But why does it develop?

  • One suggestion is that the symptoms of PTSD act as a survival mechanism, to help you deal with it better if you are ever in that situation again. Being on edge is thought to help you quickly react in another stressful situation. However, these symptoms may be there to help you survive but they’re actually counterproductive in reality because they don’t allow you to move on from the traumatic experience. Studies have also shown that people with PTSD have high levels of stress hormones. When you’re in danger, normally the body goes into ‘fight or flight’ mode and produces hormones like adrenaline to get you out of the situation. But people with PTSD have been found to continue producing high amounts of these hormones even when there aren’t any threats. There have been found to also be some biological changes in the brains of those with PTSD. One area of the brain responsible for memory and emotions appears smaller in size in those with PTSD. As a result, flashbacks and nightmares do not get processed properly meaning that they continue to produce the same amount of anxiety as they first did.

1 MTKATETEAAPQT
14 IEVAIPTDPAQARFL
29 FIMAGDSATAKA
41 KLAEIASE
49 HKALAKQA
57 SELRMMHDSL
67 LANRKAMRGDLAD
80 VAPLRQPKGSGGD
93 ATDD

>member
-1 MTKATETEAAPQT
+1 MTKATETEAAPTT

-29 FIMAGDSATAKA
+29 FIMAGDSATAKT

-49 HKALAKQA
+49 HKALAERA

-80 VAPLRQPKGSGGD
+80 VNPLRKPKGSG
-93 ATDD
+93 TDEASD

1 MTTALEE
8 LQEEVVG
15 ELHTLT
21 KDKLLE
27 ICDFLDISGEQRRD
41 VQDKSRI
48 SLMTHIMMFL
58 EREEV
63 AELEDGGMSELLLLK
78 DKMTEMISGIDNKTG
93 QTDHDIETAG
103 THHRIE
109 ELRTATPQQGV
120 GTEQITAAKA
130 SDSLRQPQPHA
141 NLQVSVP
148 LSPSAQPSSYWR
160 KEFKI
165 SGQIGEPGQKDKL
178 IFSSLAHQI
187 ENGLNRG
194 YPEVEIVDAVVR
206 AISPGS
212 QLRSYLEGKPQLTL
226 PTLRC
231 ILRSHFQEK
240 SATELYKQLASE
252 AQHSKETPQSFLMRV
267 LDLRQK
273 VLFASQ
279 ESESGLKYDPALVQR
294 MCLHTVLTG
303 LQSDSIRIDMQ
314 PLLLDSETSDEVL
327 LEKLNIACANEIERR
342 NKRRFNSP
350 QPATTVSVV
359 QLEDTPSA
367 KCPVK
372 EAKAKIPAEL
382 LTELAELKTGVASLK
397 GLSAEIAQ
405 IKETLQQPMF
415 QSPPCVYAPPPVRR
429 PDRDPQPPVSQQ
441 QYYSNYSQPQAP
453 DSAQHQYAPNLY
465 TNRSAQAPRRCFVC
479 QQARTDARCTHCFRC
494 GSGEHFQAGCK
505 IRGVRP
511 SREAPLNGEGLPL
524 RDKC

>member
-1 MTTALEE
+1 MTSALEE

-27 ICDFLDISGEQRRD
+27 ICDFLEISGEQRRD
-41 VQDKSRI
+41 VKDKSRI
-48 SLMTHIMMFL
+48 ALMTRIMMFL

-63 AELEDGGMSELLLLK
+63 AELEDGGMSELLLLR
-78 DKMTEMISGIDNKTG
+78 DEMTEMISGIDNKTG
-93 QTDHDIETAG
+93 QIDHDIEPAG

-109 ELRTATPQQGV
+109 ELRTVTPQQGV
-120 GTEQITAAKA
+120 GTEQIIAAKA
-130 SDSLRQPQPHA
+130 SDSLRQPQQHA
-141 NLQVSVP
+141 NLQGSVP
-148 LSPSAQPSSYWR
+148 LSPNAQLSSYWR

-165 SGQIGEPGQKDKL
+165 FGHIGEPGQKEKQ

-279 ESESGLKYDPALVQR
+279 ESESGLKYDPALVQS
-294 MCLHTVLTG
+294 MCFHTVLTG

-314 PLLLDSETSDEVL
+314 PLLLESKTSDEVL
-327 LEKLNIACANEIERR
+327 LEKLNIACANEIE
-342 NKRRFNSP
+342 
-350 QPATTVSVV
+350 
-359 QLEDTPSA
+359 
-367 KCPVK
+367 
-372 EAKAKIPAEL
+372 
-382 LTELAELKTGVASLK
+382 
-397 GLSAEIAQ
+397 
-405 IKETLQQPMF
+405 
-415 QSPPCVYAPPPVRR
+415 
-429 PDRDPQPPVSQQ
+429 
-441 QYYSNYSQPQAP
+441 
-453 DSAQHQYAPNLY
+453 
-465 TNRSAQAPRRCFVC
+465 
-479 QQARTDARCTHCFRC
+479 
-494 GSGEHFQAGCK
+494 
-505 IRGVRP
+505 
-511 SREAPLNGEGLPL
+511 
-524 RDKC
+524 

Complex PTSD

Complex PTSD 

  • Having difficulties controlling your emotions
  • Feeling as if you are permanently damaged or are worthless 
  • Experiencing dissociative symptoms (such as depersonalisation or derealisation) 
  • Feelings of shame or guilt
  • Cutting yourself off from friendships and relationships 
  • Engaging in destructive or risky behaviours (such as self-harming, alcohol or drug misuse)
  • Having feelings of suicide


Complex PTSD a type of PTSD. You are more likely to develop it if you experienced trauma at an early age or have experienced multiple traumas. It is characterised by the experience of the symptoms of PTSD but with additional ones, such as:

Causes of Complex PTSD include:

  • Childhood abuse or neglect
  • Exposure to ongoing domestic violence or witnessing abuse
  • Being tortured, kidnapped or experiencing slavery

How can I help myself?